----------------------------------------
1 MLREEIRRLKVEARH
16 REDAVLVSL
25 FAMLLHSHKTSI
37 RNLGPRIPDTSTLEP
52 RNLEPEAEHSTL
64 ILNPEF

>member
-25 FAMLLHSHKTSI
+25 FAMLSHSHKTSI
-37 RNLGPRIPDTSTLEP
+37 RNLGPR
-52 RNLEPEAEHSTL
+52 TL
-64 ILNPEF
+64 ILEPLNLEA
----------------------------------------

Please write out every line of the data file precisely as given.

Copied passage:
1 MLREEIRRLKVEARH
16 REDAVLVSL
25 FAMLLHSHKTSI
37 RNLGPRIPDTSTLEP
52 RNLEPEAEHSTL
64 ILNPEF

>member
-25 FAMLLHSHKTSI
+25 FAMLSHSHKTSI
-37 RNLGPRIPDTSTLEP
+37 RNLGPR
-52 RNLEPEAEHSTL
+52 TL
-64 ILNPEF
+64 ILEPLNLEA